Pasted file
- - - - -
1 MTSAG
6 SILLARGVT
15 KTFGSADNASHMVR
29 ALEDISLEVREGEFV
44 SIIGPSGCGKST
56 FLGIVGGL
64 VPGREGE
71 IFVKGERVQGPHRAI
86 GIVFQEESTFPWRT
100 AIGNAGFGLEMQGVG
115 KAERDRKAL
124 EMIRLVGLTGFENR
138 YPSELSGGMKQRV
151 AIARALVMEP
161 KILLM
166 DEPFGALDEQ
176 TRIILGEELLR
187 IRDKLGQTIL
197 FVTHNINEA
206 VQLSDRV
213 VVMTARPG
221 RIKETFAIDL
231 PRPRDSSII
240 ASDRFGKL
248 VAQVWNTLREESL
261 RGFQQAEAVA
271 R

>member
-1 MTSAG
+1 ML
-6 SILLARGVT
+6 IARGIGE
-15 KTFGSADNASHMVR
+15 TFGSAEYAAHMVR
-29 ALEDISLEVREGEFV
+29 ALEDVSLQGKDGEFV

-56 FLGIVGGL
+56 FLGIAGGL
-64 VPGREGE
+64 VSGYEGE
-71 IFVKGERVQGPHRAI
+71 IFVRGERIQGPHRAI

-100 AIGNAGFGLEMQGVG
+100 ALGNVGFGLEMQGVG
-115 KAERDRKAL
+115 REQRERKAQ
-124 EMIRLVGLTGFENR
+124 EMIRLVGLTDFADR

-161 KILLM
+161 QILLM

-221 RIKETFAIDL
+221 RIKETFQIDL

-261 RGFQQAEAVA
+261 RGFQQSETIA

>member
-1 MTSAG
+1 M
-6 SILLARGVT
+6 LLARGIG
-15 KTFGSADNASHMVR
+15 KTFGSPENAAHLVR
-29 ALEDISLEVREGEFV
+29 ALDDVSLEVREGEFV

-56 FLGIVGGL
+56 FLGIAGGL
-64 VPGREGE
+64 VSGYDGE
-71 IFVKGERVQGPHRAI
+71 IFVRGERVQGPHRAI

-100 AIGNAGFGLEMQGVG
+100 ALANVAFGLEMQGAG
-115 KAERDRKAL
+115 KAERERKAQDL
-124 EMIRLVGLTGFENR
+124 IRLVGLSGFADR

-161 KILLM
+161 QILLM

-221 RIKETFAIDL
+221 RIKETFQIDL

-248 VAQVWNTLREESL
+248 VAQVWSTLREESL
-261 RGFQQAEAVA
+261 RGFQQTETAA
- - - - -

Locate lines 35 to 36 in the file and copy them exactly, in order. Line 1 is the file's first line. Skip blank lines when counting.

-29 ALEDISLEVREGEFV
+29 ALEDVSLQGKDGEFV